Those persons who achieve great holiness are indeed those who have forsaken the trappings of the world and lived on faith.

We must remember, however that we are the wealthy of the world, even when we feel we struggle. By the way, happiness is hardly ever mentioned in the bible. Now Justice, or love ... now there are some words that get a work out.

I personally have far to go.

jenny said...

Wow.. lots of interesting views here!

My husband and I don't believe in labeling but we do have our faith in God. We don't feel the need to go to a church and listen to someone preaching when we can be at home and celebrate the wonders around us. As Jesus did long ago, he sat on a rock and shared God's word under the big blue sky. That's how we feel.. We appreciate all that is around us and we try to live simply, especially these last few years after we moved to our home here 3 years ago.

Before we moved, we were over 50 thousand dollars in credit card debt and sinking. We found this house with 15 acres of land, moved, and since then, Hubby has quit his job for one closer to home, got laid off, and has not found steady work in more than 2 years. We had a 3rd child at home because we had no insurance and I am currently pregnant with baby number 4. Yet, despite everything, we have managed to pay off all our credit cards, paid off one vehicle and are 4 payments away from paying off another car. That will leave us with only a mortgage and the usual monthly bills to take care of.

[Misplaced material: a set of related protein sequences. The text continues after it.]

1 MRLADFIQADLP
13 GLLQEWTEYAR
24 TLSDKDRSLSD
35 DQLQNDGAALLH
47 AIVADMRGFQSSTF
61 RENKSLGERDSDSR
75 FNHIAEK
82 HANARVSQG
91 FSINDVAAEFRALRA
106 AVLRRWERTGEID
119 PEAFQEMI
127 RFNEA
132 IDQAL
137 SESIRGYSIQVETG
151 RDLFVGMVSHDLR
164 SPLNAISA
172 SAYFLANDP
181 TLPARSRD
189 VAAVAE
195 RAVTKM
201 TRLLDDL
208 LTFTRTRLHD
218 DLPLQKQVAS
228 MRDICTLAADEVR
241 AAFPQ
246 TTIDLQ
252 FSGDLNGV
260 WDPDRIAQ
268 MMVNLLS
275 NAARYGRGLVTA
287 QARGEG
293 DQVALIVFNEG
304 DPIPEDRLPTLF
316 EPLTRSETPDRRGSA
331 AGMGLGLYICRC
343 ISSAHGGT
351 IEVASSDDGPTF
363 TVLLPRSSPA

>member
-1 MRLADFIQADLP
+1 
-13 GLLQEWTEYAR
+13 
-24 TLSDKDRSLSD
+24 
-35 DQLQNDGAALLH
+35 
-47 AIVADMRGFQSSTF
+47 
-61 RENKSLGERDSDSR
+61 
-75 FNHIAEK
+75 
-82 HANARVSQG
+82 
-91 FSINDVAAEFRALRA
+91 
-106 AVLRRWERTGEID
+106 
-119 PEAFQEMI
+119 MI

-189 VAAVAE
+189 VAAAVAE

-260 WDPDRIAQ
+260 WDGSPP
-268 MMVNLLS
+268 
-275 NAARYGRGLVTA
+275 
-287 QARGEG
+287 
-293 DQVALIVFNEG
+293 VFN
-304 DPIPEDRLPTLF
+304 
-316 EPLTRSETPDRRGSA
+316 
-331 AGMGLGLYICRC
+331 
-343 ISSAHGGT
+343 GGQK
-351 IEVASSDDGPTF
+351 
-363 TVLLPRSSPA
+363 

We have learned to make do with what we have, or do without. If there is something we want, we scrimp and save and pay cash for it, but half the time we find we have changed our minds and don't want it anymore. We are big secondhand shoppers-- thrift stores and yard sales, and we rarely buy new. We garden and preserve our harvest and do lots of bulk buying to cut down on waste.

Does our faith dictate how we live/shop? Yes and no. We want to live simply to focus on the better things in life- God, family, love, food. And part of it is to defy the mainstream and give consumerism a big fat middle finger!

Rev. Peter Doodes said...

Hi CC,

The question you asked was "is it possible to follow the teachings of Jesus and accept personal, monetary wealth at the same time?" Well, I think that it IS possible, depending on the followers attachment to that money.

The quote you mentioned was from Jesus words to a young man who was wealthy and gave him the choice to choose between his real priorities, his money or his faith... he chose his money.

When the rich youg man walked away Jesus then said that "It is hard for a rich man to enter the Kingdom of Heaven." Hard, but not impossible.

The point CC made about "Of course, everyone's idea of wealth and excess are different" is the crucial point here, because you, reading these words, YOU are wealthy, and so am I! For example It is a normal human fault to see others shortcomings but to overlook their own. I look good as far as my waste is concerned compared to my neighbour, but which neighbour should I compare myself to? Should it be the one next door or the one in a remote African village? I look as good compared to my African neighbour regarding my waste as I look generous compared to the widow who gave her last two coins to the collection in Mark 12:41-44. If I feel smug regarding my efforts to cut down on my petrol/gasoline useage I have failed compared to the girl down the road who cycles everywhere.